Williams v. State

Annotate this Case

543 S.W.2d 385 (1976)

Edward James WILLIAMS, Appellant, v. The STATE of Texas, Appellee.

No. 52173.

Court of Criminal Appeals of Texas.

November 24, 1976.

Thomas F. Lee, Del Rio, for appellant.

Tully Shahan, Dist. Atty., Durwood Edwards, Asst. Dist. Atty., Del Rio, Jim D. Vollers, State's Atty., and David S. McAngus, Asst. State's Atty., Austin, for the State.


ODOM, Judge.

This is an appeal from a conviction for burglary. Punishment was assessed at ten years' confinement.

Appellant asserts that the trial court erred in failing to hold a separate hearing to determine his competency to stand trial.

Appellant's trial was scheduled to start on February 18, 1975. On that day, and prior to the commencement of the trial, he filed a motion requesting that the court grant a separate hearing on the issue of his present insanity.

The court conducted a hearing without a jury. It appears that this proceeding was held in order to determine whether the appellant's motion requesting a separate competency hearing should be granted.

The record of this proceeding reflects that the appellant would not cooperate with his attorney, did not recognize his attorney, and was complaining of hallucinations. Specifically, he claimed that little green men were pursuing him and had burned his hair off. Dr. Manuel Martinez,[1] a witness at the hearing, stated on cross-examination that there was a possibility the appellant was malingering.

At the conclusion of this testimony, the judge denied the motion for a separate competency hearing. A jury was impaneled and the trial was about to start when the appellant exclaimed that someone or something was after him. The judge ordered him removed from the courtroom and the prosecution commenced. Appellant was eventually allowed to return to the courtroom after he indicated he would create no more disturbances.

Appellant's trial was conducted before the 1975 amendment of Art. 46.02, V.A.C. C.P. At this time, Sec. 1 of Art. 46.02, supra, provided:

"Section 1. The issue of present insanity shall be tried in advance of trial on the *386 merits, upon written application on behalf of the accused. If upon trial of the issue of insanity in advance of trial on the merits, the accused is found to be presently sane, the trial judge shall dismiss the jury which decided the issue of present insanity and empanel a new jury to hear any subsequent trial on the merits."

In Carpenter v. State, Tex.Cr.App., 507 S.W.2d 794, at 795, we stated:

"That provision (Article 46.02, Sec. 1, supra) entitles a defendant to a pre-trial hearing on the issue regardless of whether the trial court determines that such issue exists or not. It is a right which may be waived by failing to assert it."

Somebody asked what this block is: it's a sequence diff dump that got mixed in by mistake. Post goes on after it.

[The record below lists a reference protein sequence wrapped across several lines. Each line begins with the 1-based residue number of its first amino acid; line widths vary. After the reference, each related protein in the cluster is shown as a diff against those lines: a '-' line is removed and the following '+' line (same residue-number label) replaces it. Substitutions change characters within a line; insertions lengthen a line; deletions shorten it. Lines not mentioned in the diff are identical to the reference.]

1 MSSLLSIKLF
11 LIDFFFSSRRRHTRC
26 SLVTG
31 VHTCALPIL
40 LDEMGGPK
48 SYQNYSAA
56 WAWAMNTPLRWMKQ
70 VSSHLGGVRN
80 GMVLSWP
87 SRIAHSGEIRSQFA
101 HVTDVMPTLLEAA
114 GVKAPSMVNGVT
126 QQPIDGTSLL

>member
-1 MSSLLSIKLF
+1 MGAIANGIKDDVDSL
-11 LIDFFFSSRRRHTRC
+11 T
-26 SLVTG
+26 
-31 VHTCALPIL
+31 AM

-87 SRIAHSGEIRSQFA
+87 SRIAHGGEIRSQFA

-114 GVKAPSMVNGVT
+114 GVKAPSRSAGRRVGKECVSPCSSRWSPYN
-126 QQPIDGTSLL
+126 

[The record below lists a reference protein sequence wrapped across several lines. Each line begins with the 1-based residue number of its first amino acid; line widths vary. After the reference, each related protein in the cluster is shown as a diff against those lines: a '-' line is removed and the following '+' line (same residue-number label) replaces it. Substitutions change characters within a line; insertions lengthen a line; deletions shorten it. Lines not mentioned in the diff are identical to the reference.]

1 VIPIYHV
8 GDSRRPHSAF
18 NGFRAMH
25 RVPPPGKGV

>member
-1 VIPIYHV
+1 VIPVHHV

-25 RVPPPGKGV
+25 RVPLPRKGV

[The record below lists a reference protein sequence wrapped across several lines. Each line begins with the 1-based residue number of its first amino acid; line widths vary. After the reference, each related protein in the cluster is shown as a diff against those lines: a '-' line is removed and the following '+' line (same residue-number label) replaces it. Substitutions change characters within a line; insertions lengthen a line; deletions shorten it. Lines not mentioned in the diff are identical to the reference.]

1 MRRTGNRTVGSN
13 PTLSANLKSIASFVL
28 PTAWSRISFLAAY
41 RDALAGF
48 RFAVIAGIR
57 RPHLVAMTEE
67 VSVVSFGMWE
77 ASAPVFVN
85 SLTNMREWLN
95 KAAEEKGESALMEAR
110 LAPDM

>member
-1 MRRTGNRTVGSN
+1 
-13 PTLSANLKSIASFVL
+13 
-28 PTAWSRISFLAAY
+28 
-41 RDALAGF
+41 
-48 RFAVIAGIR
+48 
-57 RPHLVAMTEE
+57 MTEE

In the case at bar, the appellant did not waive his right to a separate trial on the issue of his present insanity. Before the amendment of Art. 46.02, supra, in 1975, the trial court was required to conduct a pre-trial hearing on the issue of incompetency to stand trial when the accused made timely application for such proceeding.[2] The hearing conducted without a jury by the court in the case at bar did not satisfy the requirements of Art. 46.02, Sec. 1, supra. The trial court, in this case, did not have the discretion to deny the appellant's timely motion for a separate trial on the issue of his competency to stand trial.

The judgment is reversed and the cause remanded.


[1] Dr. Martinez, the Public Health Officer for Val Verde County, is not a psychiatrist. He did, however, examine the appellant. After the examination, the physician wrote the trial court and recommended that the appellant's trial be postponed until a psychiatric analysis could be conducted.

[2] Article 46.02, Sec. 2, V.A.C.C.P., now provides a different method for raising the issue of incompetency to stand trial. Section 2, supra, allows the trial court to determine whether there is any evidence to support a finding of present insanity on its own motion or on written motion by the defendant or his counsel. A proceeding to determine whether such evidence exists would be entirely proper under the current law. If any evidence exists to support a finding of incompetency, a jury must be impaneled pursuant to Art. 46.02, Sec. 4, supra, to determine the issue. If no evidence exists, however, a separate hearing need not be held. Prior to this amendment, however, a trial court did not have the authority or discretion to deny a timely filed motion requesting a separate hearing on the issue of present insanity. The court in the case at bar, therefore, erred when it denied appellant's proper application. We also note that evidence of appellant's present insanity was presented. A separate hearing before a jury should have been held to determine this issue. See, Perryman v. State, Tex. Cr.App., 494 S.W.2d 542; Ainsworth v. State, Tex.Cr.App., 493 S.W.2d 517.